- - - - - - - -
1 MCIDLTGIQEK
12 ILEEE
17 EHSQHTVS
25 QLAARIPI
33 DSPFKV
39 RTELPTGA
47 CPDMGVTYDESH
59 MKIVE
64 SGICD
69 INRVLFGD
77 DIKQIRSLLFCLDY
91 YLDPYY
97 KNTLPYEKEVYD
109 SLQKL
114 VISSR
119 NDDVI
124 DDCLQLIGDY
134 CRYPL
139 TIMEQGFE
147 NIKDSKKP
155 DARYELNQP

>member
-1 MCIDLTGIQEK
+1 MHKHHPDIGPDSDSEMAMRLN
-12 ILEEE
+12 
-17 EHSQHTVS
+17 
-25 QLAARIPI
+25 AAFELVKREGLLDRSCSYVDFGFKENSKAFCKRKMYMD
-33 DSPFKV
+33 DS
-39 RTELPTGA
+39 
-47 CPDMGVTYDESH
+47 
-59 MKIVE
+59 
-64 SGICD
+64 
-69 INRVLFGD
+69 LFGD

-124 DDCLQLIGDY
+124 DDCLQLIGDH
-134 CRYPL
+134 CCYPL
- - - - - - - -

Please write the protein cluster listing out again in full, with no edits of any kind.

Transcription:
1 MCIDLTGIQEK
12 ILEEE
17 EHSQHTVS
25 QLAARIPI
33 DSPFKV
39 RTELPTGA
47 CPDMGVTYDESH
59 MKIVE
64 SGICD
69 INRVLFGD
77 DIKQIRSLLFCLDY
91 YLDPYY
97 KNTLPYEKEVYD
109 SLQKL
114 VISSR
119 NDDVI
124 DDCLQLIGDY
134 CRYPL
139 TIMEQGFE
147 NIKDSKKP
155 DARYELNQP

>member
-1 MCIDLTGIQEK
+1 MHKHHPDIGPDSDSEMAMRLN
-12 ILEEE
+12 
-17 EHSQHTVS
+17 
-25 QLAARIPI
+25 AAFELVKREGLLDRSCSYVDFGFKENSKAFCKRKMYMD
-33 DSPFKV
+33 DS
-39 RTELPTGA
+39 
-47 CPDMGVTYDESH
+47 
-59 MKIVE
+59 
-64 SGICD
+64 
-69 INRVLFGD
+69 LFGD

-124 DDCLQLIGDY
+124 DDCLQLIGDH
-134 CRYPL
+134 CCYPL